3) Weather was not a factor in this accident. No restrictions to visibility occurred during the airplane’s taxi to the runway and the attempted takeoff. The taxi and the attempted takeoff occurred about 1 hour before sunrise during night visual meteorological conditions and with no illumination from the moon.

4) The captain and the first officer believed that the airplane was on runway 22 when they taxied onto runway 26 and initiated the takeoff roll.

5) The flight crew recognized that something was wrong with the takeoff beyond the point from which the airplane could be stopped on the remaining available runway.

6) Because the accident airplane had taxied onto and taken off from runway 26 without a clearance to do so, this accident was a runway incursion.

7) Adequate cues existed on the airport surface and available resources were present in the cockpit to allow the flight crew to successfully navigate from the air carrier ramp to the runway 22 threshold.

8) The flight crewmembers’ nonpertinent conversation during the taxi, which was not in compliance with Federal regulations and company policy, likely contributed to their loss of positional awareness.

9) The flight crewmembers failed to recognize that they were initiating a takeoff on the wrong runway because they did not cross-check and confirm the airplane’s position on the runway before takeoff and they were likely influenced by confirmation bias.

10) Even though the flight crewmembers made some errors during their preflight activities and the taxi to the runway, there was insufficient evidence to determine whether fatigue affected their performance.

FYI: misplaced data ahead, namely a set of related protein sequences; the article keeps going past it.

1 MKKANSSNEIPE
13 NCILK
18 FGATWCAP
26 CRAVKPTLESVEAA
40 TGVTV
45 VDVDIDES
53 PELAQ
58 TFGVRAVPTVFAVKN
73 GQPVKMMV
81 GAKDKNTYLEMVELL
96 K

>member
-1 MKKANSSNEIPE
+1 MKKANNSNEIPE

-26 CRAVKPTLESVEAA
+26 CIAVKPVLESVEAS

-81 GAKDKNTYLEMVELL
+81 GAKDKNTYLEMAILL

11) The flight crew’s noncompliance with standard operating procedures, including the captain’s abbreviated taxi briefing and both pilots’ nonpertinent conversation, most likely created an atmosphere in the cockpit that enabled the crew’s errors.

12) The controller did not notice that the flight crew had stopped the airplane short of the wrong runway because he did not anticipate any problems with the airplane’s taxi to the correct runway and thus was paying more attention to his radar responsibilities than his tower responsibilities.

13) The controller did not detect the flight crew’s attempt to take off on the wrong runway because, instead of monitoring the airplane’s departure, he performed a lower-priority administrative task that could have waited until he transferred responsibility for the airplane to the next air traffic control facility.

14) The controller was most likely fatigued at the time of the accident, but the extent that fatigue affected his decision not to monitor the airplane’s departure could not be determined in part because his routine practices did not consistently include the monitoring of takeoffs.

15) The Federal Aviation Administration’s operational policies and procedures at the time of the accident were deficient because they did not promote optimal controller monitoring of aircraft surface operations.

16) The first officer’s survival was directly attributable to the prompt arrival of the first responders; their ability to extricate him from the cockpit wreckage; and his rapid transport to the hospital, where he received immediate treatment.